Dualities in Stevenson’s life and fiction abound.  The conflict between his Calvinist background and the sensuality of his final abode in the South Seas. Perhaps most famously the duality in human nature as expressed in The Strange Case of Dr Jekyll and Mr Hyde.  While his thoughts on this were doubtlessly fed by the psychological thoughts of his day, the initial inspiration came from the notorious Edinburgh criminal, Deacon Brodie.

You can take a drink with the man at the pub which bears his name, on the corner of Lawnmarket and The Royal Mile, his life history conveniently summarised on the wall outside.

The Life of Deacon Brodie

My personal recommendation, however, is to cross the Royal Mile and grab yourself a cup of tea and a slice of the most delicious chocolate fudge cake in the Deacon’s House Cafe, sited, I believe, in the workshop where Brodie worked as a cabinet maker.  The mural, spanning three inside wall, details key events in his life:

Brodie made replica keys which he used to rob his clients when they travelled away.

Brodie practising his alternative career

Identity discovered, he fled the country but was eventually captured as he disembarked in Amsterdam.

Capture In Amsterdam

He was sentenced to hang, ironically, on gallows of his own design.

Brodie testing his own invention

Perfect material for the fertile imagination of Robert Louis Stevenson to transform into a gothic tale regarding the baser side of human nature. 

Dr Jekyll’s fascination for this question is what drives him to begin his experiment.

 It was on the moral side, and in my own person, that I learned to recognise the thorough and primitive duality of man; I saw that, of the two natures that contended in the field of my consciousness, even if I could rightly be said to be either, it was only because I was radically both; and from an early date . . . I had learned to dwell with pleasure, as a beloved daydream, on the thought of the separation of these elements.

The tragedy, of course, is that while he succeeds in said separation, the two natures rather than living side-by-side combat each other, and it is the evil Mr Hyde who gains the upper hands and eventually subsumes the gentlemanly Dr Jekyll.

I’m not going into the psychology behind this.  It is too depressing. 

The duality of  human nature is reflected through the dual narrative.  The opening 3rd person narrative struck me as melodramatic and I’ve got to admit I rolled my eyes a couple of times reading it for the first time.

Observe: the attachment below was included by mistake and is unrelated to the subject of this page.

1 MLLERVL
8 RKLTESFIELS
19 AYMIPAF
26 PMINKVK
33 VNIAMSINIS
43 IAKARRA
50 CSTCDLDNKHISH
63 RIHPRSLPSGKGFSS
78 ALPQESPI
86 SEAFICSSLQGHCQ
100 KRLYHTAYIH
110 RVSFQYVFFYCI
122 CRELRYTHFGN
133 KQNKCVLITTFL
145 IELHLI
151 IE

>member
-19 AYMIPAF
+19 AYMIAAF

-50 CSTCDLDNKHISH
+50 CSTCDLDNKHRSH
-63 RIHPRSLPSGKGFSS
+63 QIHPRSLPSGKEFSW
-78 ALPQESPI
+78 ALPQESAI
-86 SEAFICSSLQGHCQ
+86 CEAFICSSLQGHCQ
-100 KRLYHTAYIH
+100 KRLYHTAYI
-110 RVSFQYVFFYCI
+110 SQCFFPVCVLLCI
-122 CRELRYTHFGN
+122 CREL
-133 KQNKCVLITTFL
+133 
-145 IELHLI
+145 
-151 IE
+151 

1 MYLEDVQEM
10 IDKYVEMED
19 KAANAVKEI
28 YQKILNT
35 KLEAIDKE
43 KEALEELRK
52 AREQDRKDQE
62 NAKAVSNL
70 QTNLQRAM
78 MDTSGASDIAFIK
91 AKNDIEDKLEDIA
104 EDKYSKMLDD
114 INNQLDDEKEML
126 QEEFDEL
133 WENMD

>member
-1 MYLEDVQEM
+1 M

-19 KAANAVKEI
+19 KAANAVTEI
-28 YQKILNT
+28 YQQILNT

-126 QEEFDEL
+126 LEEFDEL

He put the glass to his lips, and drank at one gulp. A cry followed; he reeled, staggered, clutched at the table and held on, staring with injected eyes, gasping with open mouth; and as I looked there came, I thought, a change—he seemed to swell—his face became suddenly black and the features seemed to melt and alter—and at the next moment, I had sprung to my feet and leaped back against the wall, my arm raised to shield me from that prodigy, my mind submerged in terror.
“O God!” I screamed, and “O God!” again and again; for there before my eyes—pale and shaken, and half fainting, and groping before him with his hands, like a man restored from death—there stood Henry Jekyll!

I’m being unfair.  I’m sure in Dr Lanyon’s place, seeing this unexpected transformation, I would have been suitably horrified.  I suppose it’s only because the story is so well-known,  I can be amused by it.

The mystifying events of the 3rd person narrative are clarified in Dr Jekyll’s explanatory death note, a 1st-person narrative which details  his motivations,  methods and ultimate defeat.  It answers all our questions.  Or does it?  Can you describe Mr Hyde’s appearance from the text  as opposed to the numerous films and television series that have been made?  Would you agree with this artist’s impression? (taken from my 2006 Folio Society edition).

In What does Edward Hyde look like? John Sutherland points out the remarkable lack of  physical detail in the text.  Rather Stevenson gives us a series of impressions.

 He is not easy to describe. There is something wrong with his appearance; something displeasing, something downright detestable. I never saw a man I so disliked, and yet I scarce know why. He must be deformed somewhere; he gives a strong feeling of deformity, although I couldn’t specify the point. He’s an extraordinary-looking man, and yet I really can name nothing out of the way. No, sir; I can make no hand of it; I can’t describe him. And it’s not want of memory; for I declare I can see him this moment.

We know he is short – Dr Jekyll’s clothes are too short for him.  We know he has hairy hands.

But the hand which I now saw … was lean, corded, knuckly, of a dusky pallor and thickly shaded with a swart growth of hair.

Multiple witnesses, however, fail to capture Hyde’s appearance in words.  Not even the woman who watches him beat a man to death.  His evil is uncanny, indefinable.  Leaving Hyde’s appearance mostly to the reader’s imagination is a masterstroke.  He is our hidden evil streak, the stuff of our individual nightmares.   It’s what ensures that, even in the 21st century, he remains a terrifying creation.


Next on Stevenson in September October – Treasure Island